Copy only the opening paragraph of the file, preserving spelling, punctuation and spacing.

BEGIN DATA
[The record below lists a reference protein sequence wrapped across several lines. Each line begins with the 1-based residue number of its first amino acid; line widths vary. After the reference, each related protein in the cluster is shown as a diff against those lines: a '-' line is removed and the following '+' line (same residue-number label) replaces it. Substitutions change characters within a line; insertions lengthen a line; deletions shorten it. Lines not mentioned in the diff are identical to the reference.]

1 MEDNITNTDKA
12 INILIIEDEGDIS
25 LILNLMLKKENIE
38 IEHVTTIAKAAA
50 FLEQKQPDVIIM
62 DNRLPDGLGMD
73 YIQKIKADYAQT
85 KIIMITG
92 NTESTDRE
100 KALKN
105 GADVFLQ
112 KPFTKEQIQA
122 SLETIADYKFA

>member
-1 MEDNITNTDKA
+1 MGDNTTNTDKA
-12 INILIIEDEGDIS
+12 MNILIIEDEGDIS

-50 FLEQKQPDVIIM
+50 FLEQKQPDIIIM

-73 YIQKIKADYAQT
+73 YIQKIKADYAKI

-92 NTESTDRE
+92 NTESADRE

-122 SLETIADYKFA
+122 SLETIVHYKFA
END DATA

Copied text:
[The record below lists a reference protein sequence wrapped across several lines. Each line begins with the 1-based residue number of its first amino acid; line widths vary. After the reference, each related protein in the cluster is shown as a diff against those lines: a '-' line is removed and the following '+' line (same residue-number label) replaces it. Substitutions change characters within a line; insertions lengthen a line; deletions shorten it. Lines not mentioned in the diff are identical to the reference.]